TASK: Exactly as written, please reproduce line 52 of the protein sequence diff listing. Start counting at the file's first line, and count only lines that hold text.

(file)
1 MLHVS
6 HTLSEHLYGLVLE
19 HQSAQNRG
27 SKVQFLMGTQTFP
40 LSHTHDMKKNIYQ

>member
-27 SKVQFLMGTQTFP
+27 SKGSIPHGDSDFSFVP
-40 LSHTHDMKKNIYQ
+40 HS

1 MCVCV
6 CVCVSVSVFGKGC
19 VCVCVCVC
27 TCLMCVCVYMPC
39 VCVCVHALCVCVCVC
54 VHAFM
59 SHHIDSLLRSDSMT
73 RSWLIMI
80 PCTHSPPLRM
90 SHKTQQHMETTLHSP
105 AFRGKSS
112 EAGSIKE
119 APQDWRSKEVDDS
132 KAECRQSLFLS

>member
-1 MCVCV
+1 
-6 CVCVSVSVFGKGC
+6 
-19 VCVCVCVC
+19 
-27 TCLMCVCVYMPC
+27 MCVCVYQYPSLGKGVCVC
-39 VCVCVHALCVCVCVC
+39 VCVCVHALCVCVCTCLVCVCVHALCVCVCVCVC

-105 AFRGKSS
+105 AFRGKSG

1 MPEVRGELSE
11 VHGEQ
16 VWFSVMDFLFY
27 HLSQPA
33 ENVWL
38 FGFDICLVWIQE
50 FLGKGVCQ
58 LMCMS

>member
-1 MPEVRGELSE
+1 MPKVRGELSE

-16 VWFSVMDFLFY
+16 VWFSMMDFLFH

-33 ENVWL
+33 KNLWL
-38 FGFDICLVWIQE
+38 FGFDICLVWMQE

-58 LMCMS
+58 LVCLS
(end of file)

+33 KNLWL